Post Cleanse 'Ayurvedic' Khichadi

Post Cleanse ‘Ayurvedic’ Khichadi


This year instead of going away for Labor Day weekend, I decided to treat the hardest working organ in my body, my liver, with a treat—a cleanse.  After which, I treated myself and my digestive system, with khichadi.

Back in the day when I lived with my parents, khichadi rotated onto the dinner table on a bi-monthly basis, if not more.  My mom would make Naram (soft) Khichadi, which is like the consistency of porridge. It too is made with split moong, but the moong still retains the skin or peel. The flavor and consistency are quite different considering the only differences are the amount of water and using split-unpeeled moong, but the essence is the same. She would also make Bhooni Khichadi, which is similar to my recipe below. The variations for khichadi are endless and can depend on regional traditions, the occasion or on the need for some variety.  One thing is for sure, khichadi is always made with moong and a grain (most often basmati rice, a red rice or millet).

Khichadi is not just an ‘Ayurvedic’ detox food, it’s served on the tables of many S. Asian homes—it is comfort food.

Since I was doing a cleanse, I wanted to incorporate what I have learned from Ayurveda and apply it to my khichadi recipe below.  The key factors that helped formulate this recipe were the summer season, what my body went through and how the ingredients will affect and support it—post experience. In knowing I need to ease into eating, I kept to a traditional style recipe. So, no veggies, just a complete protein with a very soft texture.  Along with summer-friendly spices that bring a variety of flavors, kindle my digestive and are not too heating. After purging excess heat from my system the last thing I want is to generate excess heat from overly spicing my food or using spices like cloves and pepper.  Simple, yet flavorful and most importantly well balanced.

Post Cleanse 'Ayurvedic' Khichadi SpicesDosha: VPK
Season: Summer/Early Fall
Qualities: Heavy, Moist, Warm, Soft
Tastes: Sweet, Astringent, Bitter, Pungent, Salty,
Servings: 3
Cook Time: 20-25 minutes
What you need: a 3-4 quart wide and heavy bottom pot

  • 1/2 cup split & peeled moong
  • 1/2 cup of basmati rice
  • 1 T ghee (solid)
  • 1/2 tsp mustard seeds
  • 6-7 curry leaves (optional)
  • 3-4 cardamom pods or 1/8 tsp cardamom powder
  • 1 tsp cumin seeds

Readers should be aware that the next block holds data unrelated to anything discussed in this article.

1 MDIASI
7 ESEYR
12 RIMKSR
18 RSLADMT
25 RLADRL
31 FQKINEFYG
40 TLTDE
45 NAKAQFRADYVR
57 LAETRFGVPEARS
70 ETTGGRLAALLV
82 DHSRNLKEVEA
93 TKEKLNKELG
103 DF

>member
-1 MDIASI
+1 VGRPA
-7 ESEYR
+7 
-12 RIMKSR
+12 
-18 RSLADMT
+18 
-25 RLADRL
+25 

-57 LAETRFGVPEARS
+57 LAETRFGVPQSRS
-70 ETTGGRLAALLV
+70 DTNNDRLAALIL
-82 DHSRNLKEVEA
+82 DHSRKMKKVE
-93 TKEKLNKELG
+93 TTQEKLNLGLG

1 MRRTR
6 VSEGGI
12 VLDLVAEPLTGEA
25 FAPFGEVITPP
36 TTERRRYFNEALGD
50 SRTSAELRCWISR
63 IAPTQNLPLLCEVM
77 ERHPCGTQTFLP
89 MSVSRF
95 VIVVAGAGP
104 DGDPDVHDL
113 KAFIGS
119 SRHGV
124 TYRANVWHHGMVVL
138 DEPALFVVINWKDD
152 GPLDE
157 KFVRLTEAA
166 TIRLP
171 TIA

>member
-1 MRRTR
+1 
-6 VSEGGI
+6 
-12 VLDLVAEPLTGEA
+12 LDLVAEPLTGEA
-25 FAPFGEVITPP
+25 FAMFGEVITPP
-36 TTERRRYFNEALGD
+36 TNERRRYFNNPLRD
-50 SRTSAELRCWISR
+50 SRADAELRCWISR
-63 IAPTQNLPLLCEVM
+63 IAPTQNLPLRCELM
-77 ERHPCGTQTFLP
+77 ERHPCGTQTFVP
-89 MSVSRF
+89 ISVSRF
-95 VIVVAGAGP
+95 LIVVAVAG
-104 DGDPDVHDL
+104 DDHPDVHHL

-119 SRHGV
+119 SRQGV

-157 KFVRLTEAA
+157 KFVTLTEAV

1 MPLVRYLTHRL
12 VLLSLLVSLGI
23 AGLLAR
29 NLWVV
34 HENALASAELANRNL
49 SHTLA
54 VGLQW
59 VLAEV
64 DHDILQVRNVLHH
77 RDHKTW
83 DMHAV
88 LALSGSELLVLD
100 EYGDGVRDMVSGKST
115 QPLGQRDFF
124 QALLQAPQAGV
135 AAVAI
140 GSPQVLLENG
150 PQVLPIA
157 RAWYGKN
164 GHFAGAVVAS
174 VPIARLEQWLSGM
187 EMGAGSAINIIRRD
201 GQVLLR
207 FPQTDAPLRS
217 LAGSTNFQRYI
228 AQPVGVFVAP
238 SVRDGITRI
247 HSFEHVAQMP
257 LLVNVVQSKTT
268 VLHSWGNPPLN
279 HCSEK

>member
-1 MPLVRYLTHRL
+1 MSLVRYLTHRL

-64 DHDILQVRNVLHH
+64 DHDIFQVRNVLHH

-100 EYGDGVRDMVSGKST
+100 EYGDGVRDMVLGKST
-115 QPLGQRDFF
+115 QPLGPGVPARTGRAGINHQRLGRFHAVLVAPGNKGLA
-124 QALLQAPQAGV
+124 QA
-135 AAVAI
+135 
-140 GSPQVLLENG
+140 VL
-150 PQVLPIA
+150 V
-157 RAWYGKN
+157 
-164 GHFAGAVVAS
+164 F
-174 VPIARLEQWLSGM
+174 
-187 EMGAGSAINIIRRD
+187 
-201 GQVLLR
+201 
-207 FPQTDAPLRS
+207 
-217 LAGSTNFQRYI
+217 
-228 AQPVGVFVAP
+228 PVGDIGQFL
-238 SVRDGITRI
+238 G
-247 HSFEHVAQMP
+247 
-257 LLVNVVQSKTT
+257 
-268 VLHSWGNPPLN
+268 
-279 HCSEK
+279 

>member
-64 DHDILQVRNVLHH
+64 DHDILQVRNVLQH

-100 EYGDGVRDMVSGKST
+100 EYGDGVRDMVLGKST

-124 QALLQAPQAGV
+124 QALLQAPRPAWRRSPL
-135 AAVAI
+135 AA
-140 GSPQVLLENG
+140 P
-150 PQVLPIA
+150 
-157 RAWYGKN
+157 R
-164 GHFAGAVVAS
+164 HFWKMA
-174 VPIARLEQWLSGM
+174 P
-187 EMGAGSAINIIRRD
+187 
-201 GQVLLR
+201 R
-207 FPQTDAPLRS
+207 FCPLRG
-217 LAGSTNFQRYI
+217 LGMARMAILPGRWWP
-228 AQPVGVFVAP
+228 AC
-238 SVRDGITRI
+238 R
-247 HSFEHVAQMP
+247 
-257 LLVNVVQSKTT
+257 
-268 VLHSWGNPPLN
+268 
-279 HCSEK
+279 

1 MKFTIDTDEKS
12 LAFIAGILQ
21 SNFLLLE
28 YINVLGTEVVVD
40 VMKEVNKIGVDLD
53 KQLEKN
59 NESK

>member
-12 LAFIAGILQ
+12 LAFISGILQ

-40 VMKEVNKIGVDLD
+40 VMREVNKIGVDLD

• 1/4 tsp hing/asafoetida
  • 1/4 tsp turmeric powder
  • 1 tsp freshly grated ginger
  • 1 tsp fennel powder
  • 1 T chopped cilantro
  • 3/4 tsp pink salt
  • 1 3/4 -2 cups water

Gently scrub and rinse moong and rice until water runs clear (about 2-3 times). Soak for at least 20 minutes. This helps make the lentils even more digestible and helps remove excess starch.

2. On medium-high heat,  warm your pot and add the ghee. When the ghee is very warm but not smoking hot, add mustard seeds, here them crackle and then quickly add curry leaves, cumin seeds, cardamom and asafoetida. Stir until cumin is slightly toasted and you can smell the aroma. Watch the video to see how. About 10-20 seconds. (This stage can also be done in a rice cooker)

3. Add the moong and rice (strain out the water its been soaking in), add the 1 3/4 cup water, ginger, turmeric, salt, cilantro and fennel powder(can be added to the rice cooker at this point as well). Stir and cover until the mixture comes to a boil.

4. Turn down the heat and let the kitchri simmer on a low flame for about 20 minutes or until rice and lentils are cooked and the water is absorbed. Depending on how long the lentils were soaked, the water quantity may need to be adjusted. It’s okay if the rice turn out a little soft. Soft is good.

5. Enjoy warm and with a little more cilantro for garnish. Happy post cleanse eating!

Why khichadi (pronounced khitch-ree) after a cleanse?

The warm, moist and soft qualities of Khichadi are soothing for the digestive tract that has been working hard during a cleanse. Providing it with food that is gently, yet filling will support and give it the nourishment it needs.

The metabolism can slow down after a cleanse, to get it going, food that is easy to digest and lightly spiced can give it the support it needs

White basmati is a long grain rice, so it has a lower glycemic index than short grain rice. Since white rice no longer has the husk, it’s less irritating to the intestine than brown rice. Making it easier on your body to digest.

Split and peeled mung beans are the easiest of all the lentils to digest. They do not produce gas making them vata balancing. After my colon spent the day working, I want to ensure that the vata’s main seat within the body, is treated with foods that create balance, while still getting my protein.

Khichadri is complete protein aka rice and beans.  It provides the body with the 10 amino acids the body cannot produce. Protein is essential after a cleanse to support blood sugar levels and get the nutrients it needs. Less stress on the body equals less fat storage.

Including spices is like incorporating digestive aides with every bite. While also helping the metabolism to kick start and supporting digestion. Plus spices are nutrient rich. Spice it up!

Disclaimer: The views expressed in this article intend to highlight alternative studies and induce conversation. The information is not intended for use in the medical advice, diagnosis, treatment, cure or prevention of any disease, even if and to the extent that this article features the advice of physicians and medical practitioners. please consult a trained health professional who can fully assess your needs and address them effectively. Check with your doctor before taking herbs or using essential oils when pregnant or nursing.


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